|Scientific Name||Veronica persica Poir.|
|Common Names||English: Persian speedwell; German: Persischer Ehrenpreis; French: Véronique de Perse, véronique commune|
|Description||Annual, seed-propagated weed that forms many shoots if the soil is well-supplied with nitrogen. It originates from Asia.|
Foliage leaves regular crenate with rounded lobes.
Basically bigger flowers than ivy-leaved speedwell.
Spatulate to triangular, rounded at the top, short-petiolate.
Usually in groups, creeping to ascending, single or ramified, ruffly haired, 40 cm (15.75 inch).
Broad-ovate, nearly cordate at the base, regularly notched at the margin with rounded lobelets.
Sparse projecting hairs.
Large (8-12 mm; 0.3 - 0.47 inch), sky-blue, with yellowish throat, single in the axils on long peduncles.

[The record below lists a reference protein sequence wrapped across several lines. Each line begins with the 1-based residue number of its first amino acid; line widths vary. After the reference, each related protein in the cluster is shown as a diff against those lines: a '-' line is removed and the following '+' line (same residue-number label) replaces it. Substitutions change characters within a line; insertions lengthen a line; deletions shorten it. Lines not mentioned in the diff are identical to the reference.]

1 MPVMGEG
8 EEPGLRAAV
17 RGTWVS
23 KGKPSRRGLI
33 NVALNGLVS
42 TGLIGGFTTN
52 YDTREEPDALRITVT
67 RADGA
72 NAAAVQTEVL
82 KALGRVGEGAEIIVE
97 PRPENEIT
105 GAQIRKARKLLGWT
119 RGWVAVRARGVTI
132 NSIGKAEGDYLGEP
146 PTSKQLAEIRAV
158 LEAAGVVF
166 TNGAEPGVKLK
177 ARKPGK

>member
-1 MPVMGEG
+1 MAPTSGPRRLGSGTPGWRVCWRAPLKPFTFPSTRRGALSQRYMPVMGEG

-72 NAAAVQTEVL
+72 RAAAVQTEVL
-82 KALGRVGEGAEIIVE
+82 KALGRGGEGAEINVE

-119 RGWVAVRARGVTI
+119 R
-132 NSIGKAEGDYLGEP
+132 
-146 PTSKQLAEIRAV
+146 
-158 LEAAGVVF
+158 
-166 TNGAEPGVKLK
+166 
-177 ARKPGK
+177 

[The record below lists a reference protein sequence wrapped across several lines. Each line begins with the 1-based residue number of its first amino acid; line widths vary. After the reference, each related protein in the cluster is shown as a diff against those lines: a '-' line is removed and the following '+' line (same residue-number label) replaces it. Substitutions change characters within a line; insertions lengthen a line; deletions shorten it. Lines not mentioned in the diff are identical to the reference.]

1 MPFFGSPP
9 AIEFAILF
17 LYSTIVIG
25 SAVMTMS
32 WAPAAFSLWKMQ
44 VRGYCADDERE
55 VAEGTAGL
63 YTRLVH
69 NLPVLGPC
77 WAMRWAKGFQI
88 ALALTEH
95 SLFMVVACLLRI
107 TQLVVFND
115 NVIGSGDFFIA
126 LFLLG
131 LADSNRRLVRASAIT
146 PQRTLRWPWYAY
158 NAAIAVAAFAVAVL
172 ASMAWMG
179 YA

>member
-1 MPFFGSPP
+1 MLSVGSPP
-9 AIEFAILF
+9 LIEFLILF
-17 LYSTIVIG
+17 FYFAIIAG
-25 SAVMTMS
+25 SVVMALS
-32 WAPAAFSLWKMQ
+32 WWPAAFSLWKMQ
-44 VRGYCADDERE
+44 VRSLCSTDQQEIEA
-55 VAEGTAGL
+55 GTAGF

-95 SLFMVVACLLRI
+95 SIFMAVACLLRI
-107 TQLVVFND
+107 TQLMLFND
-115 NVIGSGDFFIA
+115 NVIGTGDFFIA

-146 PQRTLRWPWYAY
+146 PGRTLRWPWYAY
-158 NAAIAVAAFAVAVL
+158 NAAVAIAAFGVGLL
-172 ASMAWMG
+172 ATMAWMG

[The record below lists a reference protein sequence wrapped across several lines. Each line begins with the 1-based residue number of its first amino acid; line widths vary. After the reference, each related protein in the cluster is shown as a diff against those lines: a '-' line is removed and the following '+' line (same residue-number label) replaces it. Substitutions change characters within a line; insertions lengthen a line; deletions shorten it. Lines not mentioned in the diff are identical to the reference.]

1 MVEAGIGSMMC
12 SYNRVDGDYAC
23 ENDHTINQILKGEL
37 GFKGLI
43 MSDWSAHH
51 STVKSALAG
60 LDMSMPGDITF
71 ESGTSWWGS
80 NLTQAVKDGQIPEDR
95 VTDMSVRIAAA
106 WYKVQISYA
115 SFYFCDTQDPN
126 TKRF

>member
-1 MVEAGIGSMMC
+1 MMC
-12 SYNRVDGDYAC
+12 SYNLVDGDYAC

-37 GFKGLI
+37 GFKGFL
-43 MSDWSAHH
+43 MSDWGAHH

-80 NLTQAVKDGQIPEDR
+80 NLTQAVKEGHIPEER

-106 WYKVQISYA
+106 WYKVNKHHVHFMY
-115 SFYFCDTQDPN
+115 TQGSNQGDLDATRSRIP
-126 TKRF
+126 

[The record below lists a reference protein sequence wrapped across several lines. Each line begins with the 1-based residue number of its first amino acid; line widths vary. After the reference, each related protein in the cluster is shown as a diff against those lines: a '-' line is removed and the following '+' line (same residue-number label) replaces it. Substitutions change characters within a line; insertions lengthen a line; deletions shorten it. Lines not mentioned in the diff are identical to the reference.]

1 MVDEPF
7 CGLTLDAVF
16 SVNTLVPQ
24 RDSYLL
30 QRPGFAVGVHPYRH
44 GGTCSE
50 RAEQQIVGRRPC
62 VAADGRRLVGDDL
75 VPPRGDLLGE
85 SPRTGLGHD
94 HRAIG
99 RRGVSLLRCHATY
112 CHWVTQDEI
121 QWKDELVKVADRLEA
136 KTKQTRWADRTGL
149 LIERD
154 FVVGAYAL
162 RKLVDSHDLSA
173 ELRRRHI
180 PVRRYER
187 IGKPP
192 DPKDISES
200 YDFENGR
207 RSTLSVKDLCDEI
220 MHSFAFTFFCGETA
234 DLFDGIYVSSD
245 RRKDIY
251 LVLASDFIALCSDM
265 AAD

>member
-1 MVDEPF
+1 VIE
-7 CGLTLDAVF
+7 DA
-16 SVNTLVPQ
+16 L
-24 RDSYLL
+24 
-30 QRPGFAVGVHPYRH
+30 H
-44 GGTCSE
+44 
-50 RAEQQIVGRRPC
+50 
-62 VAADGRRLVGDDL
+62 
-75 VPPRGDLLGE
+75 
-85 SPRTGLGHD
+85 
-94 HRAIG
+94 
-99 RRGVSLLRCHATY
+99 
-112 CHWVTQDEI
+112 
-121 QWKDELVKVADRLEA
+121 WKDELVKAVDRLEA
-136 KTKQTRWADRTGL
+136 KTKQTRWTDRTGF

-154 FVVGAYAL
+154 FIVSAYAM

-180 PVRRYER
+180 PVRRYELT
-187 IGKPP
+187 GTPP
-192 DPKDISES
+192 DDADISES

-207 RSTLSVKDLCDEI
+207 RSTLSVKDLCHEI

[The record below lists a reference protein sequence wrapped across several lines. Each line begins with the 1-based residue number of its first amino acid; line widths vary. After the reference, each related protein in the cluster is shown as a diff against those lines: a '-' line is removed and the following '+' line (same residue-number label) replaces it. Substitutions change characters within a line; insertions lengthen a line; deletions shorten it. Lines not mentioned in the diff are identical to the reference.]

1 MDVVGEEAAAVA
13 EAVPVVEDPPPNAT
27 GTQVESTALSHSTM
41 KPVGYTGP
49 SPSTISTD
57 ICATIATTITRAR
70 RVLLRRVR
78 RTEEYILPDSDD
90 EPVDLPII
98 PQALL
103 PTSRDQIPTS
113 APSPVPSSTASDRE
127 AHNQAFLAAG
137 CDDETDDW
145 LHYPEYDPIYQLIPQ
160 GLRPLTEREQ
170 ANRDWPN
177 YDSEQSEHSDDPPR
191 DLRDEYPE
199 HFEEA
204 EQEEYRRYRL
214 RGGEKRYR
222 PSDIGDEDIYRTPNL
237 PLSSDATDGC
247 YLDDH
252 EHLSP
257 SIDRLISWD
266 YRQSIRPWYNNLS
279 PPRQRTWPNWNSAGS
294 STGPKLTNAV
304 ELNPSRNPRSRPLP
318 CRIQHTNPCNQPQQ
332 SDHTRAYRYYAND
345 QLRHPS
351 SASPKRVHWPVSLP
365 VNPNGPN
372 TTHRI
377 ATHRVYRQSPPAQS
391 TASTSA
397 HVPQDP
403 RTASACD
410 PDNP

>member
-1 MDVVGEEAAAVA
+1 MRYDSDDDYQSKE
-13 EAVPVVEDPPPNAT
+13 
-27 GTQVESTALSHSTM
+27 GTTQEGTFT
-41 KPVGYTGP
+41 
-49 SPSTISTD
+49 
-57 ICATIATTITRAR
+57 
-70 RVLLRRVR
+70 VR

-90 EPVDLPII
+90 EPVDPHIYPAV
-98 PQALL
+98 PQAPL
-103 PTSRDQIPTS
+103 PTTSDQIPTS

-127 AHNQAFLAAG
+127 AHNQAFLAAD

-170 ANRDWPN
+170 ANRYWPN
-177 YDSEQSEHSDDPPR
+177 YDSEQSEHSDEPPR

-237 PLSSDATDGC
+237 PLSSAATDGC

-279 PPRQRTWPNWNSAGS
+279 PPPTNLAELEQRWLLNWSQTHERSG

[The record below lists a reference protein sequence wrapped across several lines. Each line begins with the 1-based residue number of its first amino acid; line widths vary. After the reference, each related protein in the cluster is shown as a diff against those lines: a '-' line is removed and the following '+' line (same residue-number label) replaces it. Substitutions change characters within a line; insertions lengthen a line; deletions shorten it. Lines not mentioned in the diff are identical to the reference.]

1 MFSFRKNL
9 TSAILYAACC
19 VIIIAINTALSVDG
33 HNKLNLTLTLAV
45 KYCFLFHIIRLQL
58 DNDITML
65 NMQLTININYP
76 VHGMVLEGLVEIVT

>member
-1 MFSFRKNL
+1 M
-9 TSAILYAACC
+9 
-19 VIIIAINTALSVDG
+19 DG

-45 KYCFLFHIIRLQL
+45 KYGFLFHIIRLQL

All year round.
Fruits flattened, pubescent-reticulate, 7 mm (0.27 inch) broad, sharply keeled. 4-8 seeds in each cell.
Cup-shaped, rough, ± 2 mm (0.078 inch).
Germination occurs inspring, under good conditions all year round and depends on light.
Viability of Seeds
Humus-rich, nutrient-rich loams. Nitrogen consumer.
Additional Crop Information
Widespread in cereals, especially summer cereals, row crops, vegetable crops, fruit-growing, winegrowing and horticulture.
Veronica persica requires sufficient open space for establishment during emergence and tillering of cereals and during initial development of row crops. The weed competes for nutrients but significant yield losses occur only at densities higher than 25 plants/m² (2.3/sq. ft.).
Useful non-chemical contribution to Integrated Weed Management
Surface cultivation in spring.
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